Page:Avenarius and the Standpoint of Pure Experience.djvu/32

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I regard it then as no betrayal of the ‘plain man’ to say that for him the transcendent object is an object of experience. But this does not mean that there need be anywhere in the universe a metaphysically transcendent object. For the spontaneous unreflective consciousness, the independent object has not been denuded of the transcendence-character. One has become highly sophisticated before one calls a tree or a house a construct of consciousness. From the naïve point of view, there is, of course, consciousness, but that is all in one’s head, if one must locate it. That tree, however, is not consciousness, or a phenomenon of consciousness. It is a tree, and trees are ‘known’ to be something quite different from consciousness.

The critical onlooker says, to be sure, that the tree and the house are independent objects, but that this character is no ground for describing them as transcendent as well. The critical onlooker is, however, outside of the situation, and his observations do not, as such, alter the experience which he criticizes.

The only writer who, to my knowledge, has been clear and specific as well as just on this point is Uphues.[1] Uphues does not distinguish the independence from the transcendence-character in so many words, but he implies the distinction. Accordingly, in the quotation from him which I shall give, ‘das Transcendente’ is to be understood in the above undifferentiated sense of independent object still unreflectively apperceived as transcendent.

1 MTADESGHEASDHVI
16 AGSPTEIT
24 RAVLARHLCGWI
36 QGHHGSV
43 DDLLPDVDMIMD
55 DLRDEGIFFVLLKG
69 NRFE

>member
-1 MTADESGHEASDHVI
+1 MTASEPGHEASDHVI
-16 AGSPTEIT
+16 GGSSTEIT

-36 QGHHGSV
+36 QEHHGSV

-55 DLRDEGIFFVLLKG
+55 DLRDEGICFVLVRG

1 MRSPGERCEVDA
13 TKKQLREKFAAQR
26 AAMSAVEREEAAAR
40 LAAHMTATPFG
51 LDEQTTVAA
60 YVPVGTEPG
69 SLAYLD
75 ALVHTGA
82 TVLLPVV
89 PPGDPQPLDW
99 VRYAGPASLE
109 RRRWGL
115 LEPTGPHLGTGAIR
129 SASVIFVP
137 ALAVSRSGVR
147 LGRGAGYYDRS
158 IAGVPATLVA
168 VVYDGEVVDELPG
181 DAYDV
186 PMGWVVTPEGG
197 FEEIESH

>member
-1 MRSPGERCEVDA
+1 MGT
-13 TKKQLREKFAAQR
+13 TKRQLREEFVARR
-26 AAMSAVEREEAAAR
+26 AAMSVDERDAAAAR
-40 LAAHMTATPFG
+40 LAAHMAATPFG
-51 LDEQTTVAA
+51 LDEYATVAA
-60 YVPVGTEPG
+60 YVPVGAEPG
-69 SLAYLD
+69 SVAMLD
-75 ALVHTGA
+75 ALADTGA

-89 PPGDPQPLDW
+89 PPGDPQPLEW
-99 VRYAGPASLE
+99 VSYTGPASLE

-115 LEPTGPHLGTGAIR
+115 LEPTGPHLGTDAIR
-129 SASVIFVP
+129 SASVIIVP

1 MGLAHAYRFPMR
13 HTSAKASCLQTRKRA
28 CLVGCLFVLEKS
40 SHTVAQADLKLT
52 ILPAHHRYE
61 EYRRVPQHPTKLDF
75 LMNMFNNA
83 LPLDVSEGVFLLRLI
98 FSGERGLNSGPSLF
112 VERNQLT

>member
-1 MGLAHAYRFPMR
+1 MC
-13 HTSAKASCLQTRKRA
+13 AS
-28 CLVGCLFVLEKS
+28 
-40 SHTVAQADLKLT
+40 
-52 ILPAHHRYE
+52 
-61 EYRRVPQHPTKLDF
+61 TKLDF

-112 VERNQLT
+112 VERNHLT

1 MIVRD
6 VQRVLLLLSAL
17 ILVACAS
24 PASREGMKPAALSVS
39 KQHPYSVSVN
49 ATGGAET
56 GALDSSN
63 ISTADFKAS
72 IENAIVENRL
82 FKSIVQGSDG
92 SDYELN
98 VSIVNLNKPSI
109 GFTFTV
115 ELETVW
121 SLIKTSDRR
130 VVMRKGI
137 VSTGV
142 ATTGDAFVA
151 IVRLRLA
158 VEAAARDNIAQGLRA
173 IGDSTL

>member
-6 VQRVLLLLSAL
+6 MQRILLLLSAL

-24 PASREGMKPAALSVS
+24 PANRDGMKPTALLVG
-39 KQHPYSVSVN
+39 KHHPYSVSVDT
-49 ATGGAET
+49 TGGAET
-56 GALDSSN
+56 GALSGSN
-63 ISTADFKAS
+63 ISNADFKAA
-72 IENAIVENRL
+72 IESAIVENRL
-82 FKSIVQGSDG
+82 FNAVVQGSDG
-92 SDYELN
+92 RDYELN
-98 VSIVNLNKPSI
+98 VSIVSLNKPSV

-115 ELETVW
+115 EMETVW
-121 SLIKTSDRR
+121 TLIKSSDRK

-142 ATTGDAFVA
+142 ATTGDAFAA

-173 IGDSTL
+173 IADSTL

Die Natur,” says Uphues, “ist das Jenseits des Bewusstseins, der Gegensatz desselben, und in diesem Sinne bezeichnen wir sie als das Transcendente.”[2] A little farther on, he continues: “It depends upon the constitution (Einrichtung) of consciousness, that in sensations, and in ideas and thoughts built up upon them, we do present to ourselves something wholly different from consciousness. . . . The direction of consciousness upon the transcendent object is originally the only one that can be observed. The child makes no reflections upon consciousness and its processes. The world perceived by the senses is the only object with which it is at all concerned. This direction of consciousness upon the transcendent object is in later years, if not the only one, at least the prevailing one. Very many remain on the child’s level; reflections about the processes of consciousness play in their lives no role whatever, and even for the others, such reflections are an achievement laboriously brought about, interrupting at times the practical business of life with the outer world. More important it is that when we make judgments about the transcendent object, we do not proceed in an

  1. ‘Psychologie des Erkennens,’ Leipzig, 1893.
  2. Uphues, l. c., p. 66.